Tuesday, April 14, 2009

Getting The Kids Off The Couch And On The Move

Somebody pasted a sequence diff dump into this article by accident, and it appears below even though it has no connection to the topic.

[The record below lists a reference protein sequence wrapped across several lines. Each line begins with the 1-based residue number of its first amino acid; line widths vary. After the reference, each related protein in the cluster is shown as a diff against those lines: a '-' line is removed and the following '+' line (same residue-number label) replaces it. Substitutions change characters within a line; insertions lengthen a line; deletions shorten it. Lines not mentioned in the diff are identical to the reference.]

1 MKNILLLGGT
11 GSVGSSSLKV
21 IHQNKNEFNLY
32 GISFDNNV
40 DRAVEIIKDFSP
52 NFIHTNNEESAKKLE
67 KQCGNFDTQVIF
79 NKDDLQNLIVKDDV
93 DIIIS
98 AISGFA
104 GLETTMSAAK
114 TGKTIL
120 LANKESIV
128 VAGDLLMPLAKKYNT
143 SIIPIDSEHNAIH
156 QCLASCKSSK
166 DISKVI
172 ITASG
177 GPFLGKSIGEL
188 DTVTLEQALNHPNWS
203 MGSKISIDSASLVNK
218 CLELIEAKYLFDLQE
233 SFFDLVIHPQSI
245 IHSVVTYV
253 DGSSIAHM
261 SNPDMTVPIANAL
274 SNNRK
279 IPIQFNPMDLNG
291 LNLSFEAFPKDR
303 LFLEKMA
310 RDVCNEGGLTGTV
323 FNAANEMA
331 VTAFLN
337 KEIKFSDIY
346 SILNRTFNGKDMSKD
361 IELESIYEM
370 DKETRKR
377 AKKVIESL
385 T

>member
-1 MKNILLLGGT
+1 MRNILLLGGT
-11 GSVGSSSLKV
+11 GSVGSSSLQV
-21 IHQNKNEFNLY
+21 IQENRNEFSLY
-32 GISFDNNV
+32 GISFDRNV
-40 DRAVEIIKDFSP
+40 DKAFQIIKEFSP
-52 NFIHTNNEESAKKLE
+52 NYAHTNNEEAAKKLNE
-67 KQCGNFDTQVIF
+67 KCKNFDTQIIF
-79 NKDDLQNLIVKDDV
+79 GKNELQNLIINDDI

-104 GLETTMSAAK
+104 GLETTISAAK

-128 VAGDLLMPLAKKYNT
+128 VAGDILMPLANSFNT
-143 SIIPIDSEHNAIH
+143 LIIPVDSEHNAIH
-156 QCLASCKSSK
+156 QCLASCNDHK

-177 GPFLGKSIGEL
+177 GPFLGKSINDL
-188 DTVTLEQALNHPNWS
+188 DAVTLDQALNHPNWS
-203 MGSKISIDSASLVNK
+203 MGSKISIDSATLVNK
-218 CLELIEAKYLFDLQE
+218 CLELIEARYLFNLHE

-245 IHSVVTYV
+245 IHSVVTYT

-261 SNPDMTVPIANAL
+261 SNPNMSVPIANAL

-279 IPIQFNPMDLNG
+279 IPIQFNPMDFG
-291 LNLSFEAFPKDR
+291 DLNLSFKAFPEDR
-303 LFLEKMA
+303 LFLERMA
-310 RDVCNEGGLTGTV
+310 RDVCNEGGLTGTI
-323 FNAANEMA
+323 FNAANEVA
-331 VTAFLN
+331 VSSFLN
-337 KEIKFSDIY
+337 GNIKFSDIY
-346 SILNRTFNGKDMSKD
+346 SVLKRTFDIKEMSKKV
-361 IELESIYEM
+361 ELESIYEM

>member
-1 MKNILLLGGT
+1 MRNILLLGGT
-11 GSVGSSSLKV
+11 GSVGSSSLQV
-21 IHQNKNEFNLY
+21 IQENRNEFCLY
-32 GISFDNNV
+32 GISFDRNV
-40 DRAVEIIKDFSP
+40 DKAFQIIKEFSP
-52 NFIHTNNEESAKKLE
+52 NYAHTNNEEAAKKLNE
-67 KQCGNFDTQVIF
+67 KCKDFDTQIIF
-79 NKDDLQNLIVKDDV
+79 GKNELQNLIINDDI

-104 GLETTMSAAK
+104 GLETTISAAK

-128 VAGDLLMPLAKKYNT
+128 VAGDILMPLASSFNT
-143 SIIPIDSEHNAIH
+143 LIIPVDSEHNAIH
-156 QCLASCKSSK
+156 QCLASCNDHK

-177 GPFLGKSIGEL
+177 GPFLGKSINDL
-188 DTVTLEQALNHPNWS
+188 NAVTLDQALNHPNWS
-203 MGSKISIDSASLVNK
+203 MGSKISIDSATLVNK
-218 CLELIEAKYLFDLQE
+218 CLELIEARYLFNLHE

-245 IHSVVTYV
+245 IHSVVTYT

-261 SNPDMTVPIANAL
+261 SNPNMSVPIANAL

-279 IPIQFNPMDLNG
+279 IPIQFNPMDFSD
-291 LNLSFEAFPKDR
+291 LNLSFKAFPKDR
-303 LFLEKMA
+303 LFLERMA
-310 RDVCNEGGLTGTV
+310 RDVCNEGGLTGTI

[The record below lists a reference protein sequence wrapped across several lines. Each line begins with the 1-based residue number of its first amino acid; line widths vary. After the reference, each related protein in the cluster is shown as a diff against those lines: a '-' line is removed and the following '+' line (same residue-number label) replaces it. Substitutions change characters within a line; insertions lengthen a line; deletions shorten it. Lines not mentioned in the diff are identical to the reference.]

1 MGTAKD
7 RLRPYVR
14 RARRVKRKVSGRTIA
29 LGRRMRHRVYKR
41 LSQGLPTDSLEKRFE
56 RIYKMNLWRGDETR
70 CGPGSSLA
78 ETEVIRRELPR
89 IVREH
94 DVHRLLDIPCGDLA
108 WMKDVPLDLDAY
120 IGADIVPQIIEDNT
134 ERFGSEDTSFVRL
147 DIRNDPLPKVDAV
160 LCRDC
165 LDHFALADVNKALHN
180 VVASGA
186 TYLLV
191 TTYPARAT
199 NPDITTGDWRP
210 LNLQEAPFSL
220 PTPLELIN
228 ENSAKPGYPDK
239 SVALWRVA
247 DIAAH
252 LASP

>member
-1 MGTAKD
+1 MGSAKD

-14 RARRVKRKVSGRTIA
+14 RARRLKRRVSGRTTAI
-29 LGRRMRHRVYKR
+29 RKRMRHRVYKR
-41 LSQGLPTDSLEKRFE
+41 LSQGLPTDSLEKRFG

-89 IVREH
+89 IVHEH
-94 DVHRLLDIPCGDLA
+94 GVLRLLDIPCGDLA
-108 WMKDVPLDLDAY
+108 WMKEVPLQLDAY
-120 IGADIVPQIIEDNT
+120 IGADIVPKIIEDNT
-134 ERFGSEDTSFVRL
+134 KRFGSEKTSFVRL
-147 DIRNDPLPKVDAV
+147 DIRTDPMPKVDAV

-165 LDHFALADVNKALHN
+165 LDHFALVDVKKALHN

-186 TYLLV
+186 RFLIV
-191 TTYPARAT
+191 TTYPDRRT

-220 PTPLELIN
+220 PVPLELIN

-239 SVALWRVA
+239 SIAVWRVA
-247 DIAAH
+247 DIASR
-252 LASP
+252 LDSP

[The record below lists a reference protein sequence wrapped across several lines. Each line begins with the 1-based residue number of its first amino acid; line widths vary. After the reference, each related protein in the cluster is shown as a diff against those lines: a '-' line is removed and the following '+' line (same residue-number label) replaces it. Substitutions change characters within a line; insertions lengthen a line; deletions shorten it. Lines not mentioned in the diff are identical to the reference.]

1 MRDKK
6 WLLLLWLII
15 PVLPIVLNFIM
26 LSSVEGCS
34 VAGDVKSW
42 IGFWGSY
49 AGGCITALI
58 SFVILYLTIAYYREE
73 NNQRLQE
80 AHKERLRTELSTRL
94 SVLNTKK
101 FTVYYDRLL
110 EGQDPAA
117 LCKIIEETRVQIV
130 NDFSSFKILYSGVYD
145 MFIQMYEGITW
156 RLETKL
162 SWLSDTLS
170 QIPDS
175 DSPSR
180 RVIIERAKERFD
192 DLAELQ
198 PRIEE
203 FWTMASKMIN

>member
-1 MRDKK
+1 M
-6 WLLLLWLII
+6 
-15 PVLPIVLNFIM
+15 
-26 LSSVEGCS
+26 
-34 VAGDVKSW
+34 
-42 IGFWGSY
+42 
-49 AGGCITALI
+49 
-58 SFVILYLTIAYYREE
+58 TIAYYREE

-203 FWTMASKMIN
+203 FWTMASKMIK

"A gym membership for $500 a year hardly sounds exorbitant if you are going to use it. If you go twice a week and spend 90 minutes each time, that's less than $5 each visit. Who would balk at that? That's the plan behind Bulldog Interactive Fitness, a state-of-the-art fitness franchise with a twist: It is aimed at kids. Strangely enough, there is no better time to talk about getting your child in shape and away from video games and television than tax season. The reason is the federal government is now into the second tax year in which it has provided a children's fitness tax credit. It's basically free money if you register your kids in most types of physical activity. The government allows for a $500 credit for any child under the age of 16.The downside is that as a tax credit it only amounts to about $75, but that's still better than nothing. Lou Martinez, the owner of a Bulldog franchise in eastern Toronto, promotes the tax credit to any parent who walks into his club. But the $75 incentive isn't pushing people through the door. ‘When they announced it, they said there would be a $500 tax credit. I thought, that's incredible,’ says Mr. Martinez, who gave up his job as a corporate trainer to open up his fitness facility two-and-a-half years ago. His facility (full disclosure: my video-game crazed son has an interim membership) is a one-of-a-kind. The "gym" is mostly made up of video games, but to use the games, you have to exercise. If you want to play a game, you need pedal power to keep it going or you'll have to employ the strength in your arms to move your player. "The credit is good for getting parents some money, but it's not going to make kids more active which was the intention," says Mr. Martinez. It may seem absurd that the government needs to subsidize children's fitness, but the reality is children are not getting the activity they need. Perhaps I'm getting old, but I seem to remember gym being a part of the school schedule, and playing soccer during recess was standard procedure. ‘Now they have indoor recess if it's raining or too windy,’ said Mr. Martinez. ‘Or, if there is too much snow, recess is cancelled. ‘Is it possible for there to be too much snow if you are a child? They used to lock the doors at recess time when I was a kid. You couldn't get back in unless you had a medical note. Mike Fahrmann, a partner with KPMG Enterprise, said the tax credit is so small he can't imagine the government being too strict on who claims the money. ‘Will it motivate anybody? The math does not work. If you spend $5,000 on your kids hockey, what will this mean?’ he adds. About the only other way to use the tax system toward your child's health might be the child-care expense deduction. claim up to $7,000 per child and that deduction comes off your taxable income. The problem is that deduction is aimed at child-care facilities -- not sports activities. Child care has to be the key component before you can claim the deduction. ‘Maybe you could send your kid to a daycare that has gymnastics,’ jokes Mr. Fahrmann. Where do I sign up?’"


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